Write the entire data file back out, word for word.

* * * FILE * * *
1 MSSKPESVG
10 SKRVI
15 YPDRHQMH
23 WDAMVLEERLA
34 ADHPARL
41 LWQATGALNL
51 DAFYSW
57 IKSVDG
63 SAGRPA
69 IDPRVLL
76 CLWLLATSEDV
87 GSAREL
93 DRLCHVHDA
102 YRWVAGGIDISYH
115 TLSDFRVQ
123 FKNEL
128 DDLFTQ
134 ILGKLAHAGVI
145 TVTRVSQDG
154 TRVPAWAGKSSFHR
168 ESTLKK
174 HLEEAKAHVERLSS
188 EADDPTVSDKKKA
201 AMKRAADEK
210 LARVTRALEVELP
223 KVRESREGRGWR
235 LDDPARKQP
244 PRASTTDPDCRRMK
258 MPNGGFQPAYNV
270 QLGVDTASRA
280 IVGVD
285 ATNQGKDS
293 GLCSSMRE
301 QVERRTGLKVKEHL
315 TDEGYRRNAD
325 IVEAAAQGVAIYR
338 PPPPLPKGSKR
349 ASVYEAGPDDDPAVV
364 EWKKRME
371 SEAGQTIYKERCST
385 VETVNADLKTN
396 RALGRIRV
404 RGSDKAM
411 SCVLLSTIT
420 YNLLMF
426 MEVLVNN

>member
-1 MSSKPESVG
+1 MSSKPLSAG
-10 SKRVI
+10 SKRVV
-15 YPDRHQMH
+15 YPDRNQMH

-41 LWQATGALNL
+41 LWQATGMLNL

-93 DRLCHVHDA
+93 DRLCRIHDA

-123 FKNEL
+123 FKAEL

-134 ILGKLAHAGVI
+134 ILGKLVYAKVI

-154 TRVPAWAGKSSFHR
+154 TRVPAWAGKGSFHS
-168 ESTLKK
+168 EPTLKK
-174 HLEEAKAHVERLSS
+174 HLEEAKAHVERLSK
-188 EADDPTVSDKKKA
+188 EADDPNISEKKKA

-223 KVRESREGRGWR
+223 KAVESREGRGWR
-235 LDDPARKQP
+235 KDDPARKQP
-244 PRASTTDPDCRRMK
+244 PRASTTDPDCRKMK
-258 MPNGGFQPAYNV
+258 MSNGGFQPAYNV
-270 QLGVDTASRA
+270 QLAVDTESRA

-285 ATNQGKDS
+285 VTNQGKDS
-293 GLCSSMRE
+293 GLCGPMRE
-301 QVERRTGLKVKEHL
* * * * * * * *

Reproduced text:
1 MSSKPESVG
10 SKRVI
15 YPDRHQMH
23 WDAMVLEERLA
34 ADHPARL
41 LWQATGALNL
51 DAFYSW
57 IKSVDG
63 SAGRPA
69 IDPRVLL
76 CLWLLATSEDV
87 GSAREL
93 DRLCHVHDA
102 YRWVAGGIDISYH
115 TLSDFRVQ
123 FKNEL
128 DDLFTQ
134 ILGKLAHAGVI
145 TVTRVSQDG
154 TRVPAWAGKSSFHR
168 ESTLKK
174 HLEEAKAHVERLSS
188 EADDPTVSDKKKA
201 AMKRAADEK
210 LARVTRALEVELP
223 KVRESREGRGWR
235 LDDPARKQP
244 PRASTTDPDCRRMK
258 MPNGGFQPAYNV
270 QLGVDTASRA
280 IVGVD
285 ATNQGKDS
293 GLCSSMRE
301 QVERRTGLKVKEHL
315 TDEGYRRNAD
325 IVEAAAQGVAIYR
338 PPPPLPKGSKR
349 ASVYEAGPDDDPAVV
364 EWKKRME
371 SEAGQTIYKERCST
385 VETVNADLKTN
396 RALGRIRV
404 RGSDKAM
411 SCVLLSTIT
420 YNLLMF
426 MEVLVNN

>member
-1 MSSKPESVG
+1 MSSKPLSAG
-10 SKRVI
+10 SKRVV
-15 YPDRHQMH
+15 YPDRNQMH

-41 LWQATGALNL
+41 LWQATGMLNL

-93 DRLCHVHDA
+93 DRLCRIHDA

-123 FKNEL
+123 FKAEL

-134 ILGKLAHAGVI
+134 ILGKLVYAKVI

-154 TRVPAWAGKSSFHR
+154 TRVPAWAGKGSFHS
-168 ESTLKK
+168 EPTLKK
-174 HLEEAKAHVERLSS
+174 HLEEAKAHVERLSK
-188 EADDPTVSDKKKA
+188 EADDPNISEKKKA

-223 KVRESREGRGWR
+223 KAVESREGRGWR
-235 LDDPARKQP
+235 KDDPARKQP
-244 PRASTTDPDCRRMK
+244 PRASTTDPDCRKMK
-258 MPNGGFQPAYNV
+258 MSNGGFQPAYNV
-270 QLGVDTASRA
+270 QLAVDTESRA

-285 ATNQGKDS
+285 VTNQGKDS
-293 GLCSSMRE
+293 GLCGPMRE
-301 QVERRTGLKVKEHL